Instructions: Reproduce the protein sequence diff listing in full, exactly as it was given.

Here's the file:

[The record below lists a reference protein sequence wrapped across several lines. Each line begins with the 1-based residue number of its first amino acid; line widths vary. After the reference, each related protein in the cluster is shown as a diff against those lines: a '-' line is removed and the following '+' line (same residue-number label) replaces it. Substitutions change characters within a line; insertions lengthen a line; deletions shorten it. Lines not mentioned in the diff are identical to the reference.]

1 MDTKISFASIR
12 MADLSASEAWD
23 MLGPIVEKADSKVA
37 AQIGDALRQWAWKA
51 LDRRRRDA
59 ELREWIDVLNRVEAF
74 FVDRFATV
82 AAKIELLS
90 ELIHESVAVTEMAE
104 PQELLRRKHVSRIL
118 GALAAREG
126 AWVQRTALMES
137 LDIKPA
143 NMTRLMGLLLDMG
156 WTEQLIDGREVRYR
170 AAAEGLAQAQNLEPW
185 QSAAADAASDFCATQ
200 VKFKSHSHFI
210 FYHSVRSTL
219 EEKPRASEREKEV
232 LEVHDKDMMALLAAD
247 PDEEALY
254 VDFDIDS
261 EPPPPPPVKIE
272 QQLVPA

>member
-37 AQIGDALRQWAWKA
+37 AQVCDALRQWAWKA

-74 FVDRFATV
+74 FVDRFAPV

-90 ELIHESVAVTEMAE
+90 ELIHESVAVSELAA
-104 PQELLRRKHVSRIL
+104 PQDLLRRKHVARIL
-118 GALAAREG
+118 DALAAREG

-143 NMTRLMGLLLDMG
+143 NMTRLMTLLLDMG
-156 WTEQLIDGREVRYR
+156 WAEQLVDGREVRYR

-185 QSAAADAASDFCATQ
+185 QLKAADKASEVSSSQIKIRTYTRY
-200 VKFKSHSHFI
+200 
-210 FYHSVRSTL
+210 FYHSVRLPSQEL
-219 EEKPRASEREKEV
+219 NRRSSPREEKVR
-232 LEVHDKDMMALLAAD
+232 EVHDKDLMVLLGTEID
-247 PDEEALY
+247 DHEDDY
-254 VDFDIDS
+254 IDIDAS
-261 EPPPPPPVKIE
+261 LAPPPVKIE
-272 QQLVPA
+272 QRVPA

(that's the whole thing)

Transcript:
[The record below lists a reference protein sequence wrapped across several lines. Each line begins with the 1-based residue number of its first amino acid; line widths vary. After the reference, each related protein in the cluster is shown as a diff against those lines: a '-' line is removed and the following '+' line (same residue-number label) replaces it. Substitutions change characters within a line; insertions lengthen a line; deletions shorten it. Lines not mentioned in the diff are identical to the reference.]

1 MDTKISFASIR
12 MADLSASEAWD
23 MLGPIVEKADSKVA
37 AQIGDALRQWAWKA
51 LDRRRRDA
59 ELREWIDVLNRVEAF
74 FVDRFATV
82 AAKIELLS
90 ELIHESVAVTEMAE
104 PQELLRRKHVSRIL
118 GALAAREG
126 AWVQRTALMES
137 LDIKPA
143 NMTRLMGLLLDMG
156 WTEQLIDGREVRYR
170 AAAEGLAQAQNLEPW
185 QSAAADAASDFCATQ
200 VKFKSHSHFI
210 FYHSVRSTL
219 EEKPRASEREKEV
232 LEVHDKDMMALLAAD
247 PDEEALY
254 VDFDIDS
261 EPPPPPPVKIE
272 QQLVPA

>member
-37 AQIGDALRQWAWKA
+37 AQVCDALRQWAWKA

-74 FVDRFATV
+74 FVDRFAPV

-90 ELIHESVAVTEMAE
+90 ELIHESVAVSELAA
-104 PQELLRRKHVSRIL
+104 PQDLLRRKHVARIL
-118 GALAAREG
+118 DALAAREG

-143 NMTRLMGLLLDMG
+143 NMTRLMTLLLDMG
-156 WTEQLIDGREVRYR
+156 WAEQLVDGREVRYR

-185 QSAAADAASDFCATQ
+185 QLKAADKASEVSSSQIKIRTYTRY
-200 VKFKSHSHFI
+200 
-210 FYHSVRSTL
+210 FYHSVRLPSQEL
-219 EEKPRASEREKEV
+219 NRRSSPREEKVR
-232 LEVHDKDMMALLAAD
+232 EVHDKDLMVLLGTEID
-247 PDEEALY
+247 DHEDDY
-254 VDFDIDS
+254 IDIDAS
-261 EPPPPPPVKIE
+261 LAPPPVKIE
-272 QQLVPA
+272 QRVPA